The Amphitheater where Thespis first spoke the lyrical poems in the first person, institutionalized the safe space of theatre, it drew upon the reliable answers of religion, and it drew upon the safe space of wisdom. What was discovered is that a man speaking as a god was not struck down. What followed is more than two thousand years of man reaching beyond the gods we know, beyond the facts we know and looking for truth, the intellectual pursuit of the god-particle.
What was soon discovered is that in using this new form, it became safe to ask more questions. Through dialogue, actors speculated as to the intent of characters, and because it was done in a place and form with security, a religious celebration, there was more latitude allowed. Political criticism, alternative actions and consequence. Drama, which is what this new event was called, was born from solemnity, which assisted in accepting the event, theatre. This was a challenge to the norms.
Threats to tradition were accepted as non-threatening. While there were restrictions as to the latitude of challenges, the principle was set.
Within a relatively short period of time, satyr and other dramatic forms were quickly developed to question the human condition. The social contract was that if it’s said on stage, it wasn’t real, it didn’t count. Real, as in the lambasting of political leaders was not a civil crime, though speaking out against leaders in the street was a crime. While undoubtedly some actors and playwrights would disappear or be punished for crossing the line, it became traditional for drama, theatre to be safe. Safe politically, socially and physically. The potential threat was mitigated.
So when we watch the mayhem that is the penultimate scene in Hamlet, the combat seems real. The deaths are as anguishing as if they were real. The danger of the clashing swords is real, but everyone knows that no one really dies, no audience will be cut by an errant blade, that both actor and audience will walk away unscathed.
The anguish of Ophelia is real, the despair of Hamlet is real, the tragedy of inaction and too much action at the wrong times is felt with a genuine sense of experience again by all present, and yet, it is safe because it is understood that we are there to experience and walk away. We are culturally aware that theatre is safe.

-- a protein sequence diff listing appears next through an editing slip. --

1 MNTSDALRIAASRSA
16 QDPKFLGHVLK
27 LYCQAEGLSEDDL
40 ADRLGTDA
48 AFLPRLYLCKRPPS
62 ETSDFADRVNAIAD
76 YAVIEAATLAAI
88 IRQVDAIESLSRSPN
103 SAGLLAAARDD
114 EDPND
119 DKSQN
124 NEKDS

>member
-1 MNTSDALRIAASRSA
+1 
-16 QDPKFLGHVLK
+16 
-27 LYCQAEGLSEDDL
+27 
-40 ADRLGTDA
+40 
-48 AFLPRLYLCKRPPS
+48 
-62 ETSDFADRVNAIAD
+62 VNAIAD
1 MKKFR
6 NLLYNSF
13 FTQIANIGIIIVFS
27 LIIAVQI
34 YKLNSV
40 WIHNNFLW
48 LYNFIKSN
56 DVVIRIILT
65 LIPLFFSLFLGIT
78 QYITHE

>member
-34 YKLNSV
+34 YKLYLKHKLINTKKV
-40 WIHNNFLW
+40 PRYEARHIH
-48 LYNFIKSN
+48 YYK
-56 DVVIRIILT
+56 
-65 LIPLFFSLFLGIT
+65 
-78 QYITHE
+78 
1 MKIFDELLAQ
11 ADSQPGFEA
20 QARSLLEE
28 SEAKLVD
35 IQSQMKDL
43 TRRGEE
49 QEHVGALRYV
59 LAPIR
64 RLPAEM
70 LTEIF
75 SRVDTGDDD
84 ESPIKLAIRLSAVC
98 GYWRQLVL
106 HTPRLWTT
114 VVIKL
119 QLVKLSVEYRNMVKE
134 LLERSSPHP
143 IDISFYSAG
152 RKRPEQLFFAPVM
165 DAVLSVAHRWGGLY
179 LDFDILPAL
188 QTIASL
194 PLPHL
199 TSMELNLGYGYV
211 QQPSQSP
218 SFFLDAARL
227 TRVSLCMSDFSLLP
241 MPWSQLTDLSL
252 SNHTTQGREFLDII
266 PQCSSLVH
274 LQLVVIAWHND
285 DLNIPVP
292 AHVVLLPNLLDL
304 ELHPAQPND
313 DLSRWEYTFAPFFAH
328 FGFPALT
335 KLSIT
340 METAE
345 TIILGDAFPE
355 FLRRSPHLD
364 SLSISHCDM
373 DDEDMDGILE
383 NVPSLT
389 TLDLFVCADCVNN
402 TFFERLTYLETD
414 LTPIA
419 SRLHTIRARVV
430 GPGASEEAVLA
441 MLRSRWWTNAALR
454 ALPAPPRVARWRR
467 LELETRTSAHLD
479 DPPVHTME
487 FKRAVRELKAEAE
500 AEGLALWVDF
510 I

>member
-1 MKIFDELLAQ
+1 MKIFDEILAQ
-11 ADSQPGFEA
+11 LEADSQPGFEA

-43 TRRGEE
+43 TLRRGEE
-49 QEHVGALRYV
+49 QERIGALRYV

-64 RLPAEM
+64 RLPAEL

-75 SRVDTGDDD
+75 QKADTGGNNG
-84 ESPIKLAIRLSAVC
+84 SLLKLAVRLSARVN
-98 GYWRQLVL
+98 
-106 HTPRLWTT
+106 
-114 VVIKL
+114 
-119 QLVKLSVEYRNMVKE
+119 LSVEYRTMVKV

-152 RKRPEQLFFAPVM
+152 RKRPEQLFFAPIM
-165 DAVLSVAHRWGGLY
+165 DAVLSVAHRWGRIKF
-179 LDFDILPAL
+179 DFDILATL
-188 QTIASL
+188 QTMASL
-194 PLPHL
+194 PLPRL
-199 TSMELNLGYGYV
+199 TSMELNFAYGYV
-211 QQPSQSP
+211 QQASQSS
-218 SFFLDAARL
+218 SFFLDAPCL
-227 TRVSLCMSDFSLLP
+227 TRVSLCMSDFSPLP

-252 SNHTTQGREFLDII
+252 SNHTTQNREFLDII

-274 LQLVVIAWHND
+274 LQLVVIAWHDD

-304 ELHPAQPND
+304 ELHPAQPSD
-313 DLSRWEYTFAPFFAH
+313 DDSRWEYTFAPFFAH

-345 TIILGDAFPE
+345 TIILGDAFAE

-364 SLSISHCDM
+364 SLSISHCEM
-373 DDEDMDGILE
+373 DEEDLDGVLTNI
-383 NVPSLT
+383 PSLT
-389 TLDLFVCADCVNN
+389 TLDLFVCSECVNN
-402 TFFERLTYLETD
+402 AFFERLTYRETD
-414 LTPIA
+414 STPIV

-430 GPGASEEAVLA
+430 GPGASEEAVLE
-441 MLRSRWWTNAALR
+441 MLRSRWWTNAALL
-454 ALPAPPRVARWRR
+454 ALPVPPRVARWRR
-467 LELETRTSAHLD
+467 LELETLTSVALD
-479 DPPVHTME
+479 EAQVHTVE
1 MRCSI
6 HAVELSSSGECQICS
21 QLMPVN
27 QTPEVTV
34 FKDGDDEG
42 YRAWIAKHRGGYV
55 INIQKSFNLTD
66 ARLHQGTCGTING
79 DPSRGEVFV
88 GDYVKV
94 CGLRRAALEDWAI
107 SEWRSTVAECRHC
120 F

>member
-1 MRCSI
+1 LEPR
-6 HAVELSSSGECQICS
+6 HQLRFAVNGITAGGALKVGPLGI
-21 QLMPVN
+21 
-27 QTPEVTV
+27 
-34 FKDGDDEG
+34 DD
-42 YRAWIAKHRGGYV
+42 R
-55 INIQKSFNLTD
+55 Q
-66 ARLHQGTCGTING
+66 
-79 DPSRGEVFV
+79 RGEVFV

If we’re at a performance of To Kill A Mocking Bird, we hear the “N-word, it is, or should be, understood to be imperative to the message. While we may be offended, we check our reactions. The most essential aspect of theatre is that we collectively agree that we all check our responses at the door. We allow ourselves the opportunity to feel and experience that which would be absolutely unacceptable in real life.
Theatre is the test of limits, the safe exploration of everything. A laboratory where no matter the action, no matter the feelings, no matter the consequence, we are ultimately safe. Boundaries that we hold sacrosanct in our daily lives are lowered. And we all do this knowingly because we are in on the social contract.
Humanity is very adaptable, we adjust our sense of personal space, personal safe space, in accordance with the circumstance of the moment. Should we want to guarantee an immutable sense of safe space, we would have to make some important choices. We would have to build a cocoon around ourselves, only to discover that that safety is only one of perception, for we have no control over what happens outside of the cocoon.
Life is a balancing act. Every action, every contact, every moment is a threat. Every reaction or lack of response is our comprehension and reaction to the magnitude of danger at that moment. To live together, to secure the safety of numbers, we agree to sacrifice, to accept risks and in so doing discover that some threats are higher than others. We grow to learn that safety is as much a perception as it is a reality. It is incumbent upon us to grasp just how significant that awareness is. Our sense of self, happiness, security is dependent upon our ability to accept and adapt.
Theatre is an opportunity to test consequences. When the consequence is a possibility and not a guarantee, it becomes theatre. Answers move from being examples of being good, leaving us feeling safer, or it leads to more questions, what would I do, which expands our vulnerability. It’s not necessarily a binary choice. In both cases, we exist in a time and place where we are physically safe and emotionally, spiritually, free.
Jack Stehlin, of the New American Theatre says, “Truth is freedom, and freedom is truth.” Theatre is not a place to go to find pat answers, it is where we go to help find new questions.
Looking back at that comment about a safe space to rehearse, it seems a bit of an oxymoron. What was being intended by saying the rehearsal process was a safe space, was to reassure prospective participants that they were free to explore and that they would be in a space where it is safe for them to try, and safe for them to fail. But it is not a guarantee that they will be unchallenged. Safety is in the perception, not in the fact.